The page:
For New Students: Getting Ready for College

Today and tomorrow I get to meet some of our new freshmen students. I enjoy this process (though I’m not a big fan of our unnecessarily complicated course registration system which we all have to use). The students here are really a key to making this such a fantastic job for me.

Last year, I wrote a post with “advice for new students”. I would mostly stress the same points again this year (you can reread the original post for more detail):

  1. Ask questions
  2. Focus on learning how to learn
  3. Learn skills, especially writing and quantitative reasoning
  4. Challenge yourself
  5. Get involved with university life, but not over-involved
  6. Consider study abroad
  7. Connect with students, staff and faculty

Wesleyan can really provide all of you with an incredible start to your adult lives and post-baccalaureate careers. So take advantage of this experience! It really is whatever you want to make of it.

For Teachers: What I’m Reading

I’ve been doing a little reading online to gear up for the new term.

  1. One of my favorite annual online visits is to the Beloit College Mindset List. They provide “a look at the cultural touchstones that shape the lives of students entering college this fall.” As a professor of international relations and african politics, some favorites from the list are:
    • 32. Czechoslovakia has never existed.
    • 41. American companies have always done business in Vietnam.
    • 43. Russians and Americans have always been living together in space.
    • 64. The U.S, Canada, and Mexico have always agreed to trade freely.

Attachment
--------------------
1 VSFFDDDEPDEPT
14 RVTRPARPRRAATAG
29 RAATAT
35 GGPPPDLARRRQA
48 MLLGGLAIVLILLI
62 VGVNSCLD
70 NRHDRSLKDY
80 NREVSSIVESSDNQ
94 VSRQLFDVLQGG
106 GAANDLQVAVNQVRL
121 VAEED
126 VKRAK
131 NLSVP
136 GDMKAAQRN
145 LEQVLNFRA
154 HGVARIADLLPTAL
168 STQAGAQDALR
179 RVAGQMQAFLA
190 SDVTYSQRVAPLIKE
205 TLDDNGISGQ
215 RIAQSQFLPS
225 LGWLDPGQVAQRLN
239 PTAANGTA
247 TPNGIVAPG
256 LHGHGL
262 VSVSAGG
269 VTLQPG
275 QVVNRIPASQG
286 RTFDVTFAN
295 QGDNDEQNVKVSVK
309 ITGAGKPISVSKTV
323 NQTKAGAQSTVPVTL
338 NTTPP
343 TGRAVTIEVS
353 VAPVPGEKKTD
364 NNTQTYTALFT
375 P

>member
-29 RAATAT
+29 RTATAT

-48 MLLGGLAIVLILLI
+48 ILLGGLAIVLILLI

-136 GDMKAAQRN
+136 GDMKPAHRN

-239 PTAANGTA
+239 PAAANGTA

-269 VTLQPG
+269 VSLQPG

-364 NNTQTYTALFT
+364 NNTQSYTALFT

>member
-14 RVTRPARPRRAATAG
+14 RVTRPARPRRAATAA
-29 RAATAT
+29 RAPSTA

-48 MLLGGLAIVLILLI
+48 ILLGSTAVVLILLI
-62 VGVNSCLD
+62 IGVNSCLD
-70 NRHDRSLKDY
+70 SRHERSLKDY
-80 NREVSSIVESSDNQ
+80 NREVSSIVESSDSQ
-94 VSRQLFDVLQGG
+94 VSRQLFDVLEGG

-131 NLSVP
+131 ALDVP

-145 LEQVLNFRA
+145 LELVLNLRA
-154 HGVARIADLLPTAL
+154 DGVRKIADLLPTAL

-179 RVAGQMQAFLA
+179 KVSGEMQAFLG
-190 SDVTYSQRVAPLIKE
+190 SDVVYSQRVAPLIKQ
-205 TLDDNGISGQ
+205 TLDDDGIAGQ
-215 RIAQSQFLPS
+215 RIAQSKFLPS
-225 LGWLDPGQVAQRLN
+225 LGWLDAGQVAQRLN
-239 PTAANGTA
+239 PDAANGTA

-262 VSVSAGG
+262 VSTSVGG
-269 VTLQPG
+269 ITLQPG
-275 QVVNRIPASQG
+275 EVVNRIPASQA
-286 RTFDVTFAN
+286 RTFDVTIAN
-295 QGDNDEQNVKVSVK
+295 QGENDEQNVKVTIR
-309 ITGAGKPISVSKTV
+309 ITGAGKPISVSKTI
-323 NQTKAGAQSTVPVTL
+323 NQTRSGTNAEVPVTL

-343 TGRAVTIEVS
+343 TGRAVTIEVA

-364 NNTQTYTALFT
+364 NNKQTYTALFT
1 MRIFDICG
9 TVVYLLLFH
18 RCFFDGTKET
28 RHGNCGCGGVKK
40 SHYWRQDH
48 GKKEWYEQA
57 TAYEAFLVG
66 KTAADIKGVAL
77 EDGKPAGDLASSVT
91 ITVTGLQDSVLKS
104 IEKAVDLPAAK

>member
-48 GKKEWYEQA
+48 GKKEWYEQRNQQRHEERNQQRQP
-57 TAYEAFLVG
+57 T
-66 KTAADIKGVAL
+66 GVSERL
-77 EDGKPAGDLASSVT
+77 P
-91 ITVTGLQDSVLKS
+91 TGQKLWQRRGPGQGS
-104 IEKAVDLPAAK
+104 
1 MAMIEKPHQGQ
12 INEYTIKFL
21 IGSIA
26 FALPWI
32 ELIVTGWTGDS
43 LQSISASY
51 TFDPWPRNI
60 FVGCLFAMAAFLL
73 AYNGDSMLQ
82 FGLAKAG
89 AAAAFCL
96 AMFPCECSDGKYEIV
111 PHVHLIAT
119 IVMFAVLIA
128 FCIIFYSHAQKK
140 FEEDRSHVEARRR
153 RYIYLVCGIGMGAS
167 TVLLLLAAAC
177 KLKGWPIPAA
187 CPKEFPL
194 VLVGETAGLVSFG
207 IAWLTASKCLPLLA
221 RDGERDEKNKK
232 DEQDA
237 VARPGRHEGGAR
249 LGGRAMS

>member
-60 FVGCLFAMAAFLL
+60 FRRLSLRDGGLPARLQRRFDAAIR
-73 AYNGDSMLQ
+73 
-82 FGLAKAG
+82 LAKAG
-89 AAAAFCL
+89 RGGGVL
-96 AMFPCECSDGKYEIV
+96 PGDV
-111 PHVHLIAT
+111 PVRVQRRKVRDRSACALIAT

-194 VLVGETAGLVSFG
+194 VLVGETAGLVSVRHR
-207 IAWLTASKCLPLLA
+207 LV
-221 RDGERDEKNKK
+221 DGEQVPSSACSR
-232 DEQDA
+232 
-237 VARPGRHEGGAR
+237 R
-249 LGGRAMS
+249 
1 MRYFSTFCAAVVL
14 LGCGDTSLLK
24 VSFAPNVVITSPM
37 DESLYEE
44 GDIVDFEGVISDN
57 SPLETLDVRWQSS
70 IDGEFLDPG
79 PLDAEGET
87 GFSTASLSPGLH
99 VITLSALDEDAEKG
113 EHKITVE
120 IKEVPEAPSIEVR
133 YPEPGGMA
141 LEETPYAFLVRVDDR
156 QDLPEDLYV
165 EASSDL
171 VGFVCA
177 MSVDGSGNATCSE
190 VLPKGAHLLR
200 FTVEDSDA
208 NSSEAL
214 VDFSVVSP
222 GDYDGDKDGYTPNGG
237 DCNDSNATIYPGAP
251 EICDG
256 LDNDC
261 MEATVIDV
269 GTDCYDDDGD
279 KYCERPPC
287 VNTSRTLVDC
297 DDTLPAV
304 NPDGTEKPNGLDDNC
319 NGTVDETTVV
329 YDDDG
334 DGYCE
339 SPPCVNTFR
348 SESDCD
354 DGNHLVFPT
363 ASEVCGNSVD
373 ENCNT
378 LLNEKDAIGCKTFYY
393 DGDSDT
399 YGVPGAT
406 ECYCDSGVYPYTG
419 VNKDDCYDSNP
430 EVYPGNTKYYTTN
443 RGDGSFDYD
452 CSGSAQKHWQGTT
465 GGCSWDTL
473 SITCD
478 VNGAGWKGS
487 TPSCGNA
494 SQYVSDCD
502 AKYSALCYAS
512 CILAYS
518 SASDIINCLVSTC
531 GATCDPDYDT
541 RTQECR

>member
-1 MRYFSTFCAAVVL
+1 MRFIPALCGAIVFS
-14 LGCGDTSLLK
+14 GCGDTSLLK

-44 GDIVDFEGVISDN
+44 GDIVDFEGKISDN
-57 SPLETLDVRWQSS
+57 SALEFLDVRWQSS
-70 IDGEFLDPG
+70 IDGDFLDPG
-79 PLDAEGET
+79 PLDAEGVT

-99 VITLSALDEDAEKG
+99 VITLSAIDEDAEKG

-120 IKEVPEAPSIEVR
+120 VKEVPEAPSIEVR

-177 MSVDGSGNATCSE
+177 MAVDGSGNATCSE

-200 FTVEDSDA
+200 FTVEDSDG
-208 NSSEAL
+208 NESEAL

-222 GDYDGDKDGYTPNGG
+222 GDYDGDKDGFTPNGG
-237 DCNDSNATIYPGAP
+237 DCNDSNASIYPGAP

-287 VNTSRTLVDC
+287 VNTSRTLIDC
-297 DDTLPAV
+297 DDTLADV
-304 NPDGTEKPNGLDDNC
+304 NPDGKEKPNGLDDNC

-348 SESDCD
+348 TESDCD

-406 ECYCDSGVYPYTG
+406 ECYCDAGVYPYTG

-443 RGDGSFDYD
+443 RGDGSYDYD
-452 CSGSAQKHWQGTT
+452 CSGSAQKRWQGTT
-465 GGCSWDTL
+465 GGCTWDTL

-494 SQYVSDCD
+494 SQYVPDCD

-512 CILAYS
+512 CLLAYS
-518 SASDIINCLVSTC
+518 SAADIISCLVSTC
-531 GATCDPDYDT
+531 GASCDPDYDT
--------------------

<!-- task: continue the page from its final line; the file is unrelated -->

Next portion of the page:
• 68. They have never worried about a Russian missile strike on the U.S.
  2. Profhacker has become a favorite web resource this past year. They have a great roundup of posts about getting ready for the new semester.
    • One of the articles mentioned raises a possible conundrum for those of us who are thinking about how to be successful teachers and get tenure. Daniel deVise, writing for the Washington Post, tells us that “highly rated professors are … overrated”. He cites a UC Davis-NBER-US Air Force Academy study (available as a PDF here) that found that professors rated highly by their students tended to give higher grades AND imparted less knowledge. Given that tenure at most liberal arts colleges is partly based on teaching evaluations, is this something we should worry about? I would definitely like to see more studies like this (this one may be limited by the fact that it focused only on teaching at the Air Force Academy).
  3. Also at the Chronicle of Higher Education, I was intrigued this summer by Adam Evans’ piece on non-western teaching strategies. Unfortunately, it was so brief that it mostly appeared to provide superficial stereotypes. But it did prompt me to think a bit about how I approach the classroom experience and whether my approach is truly “Western”.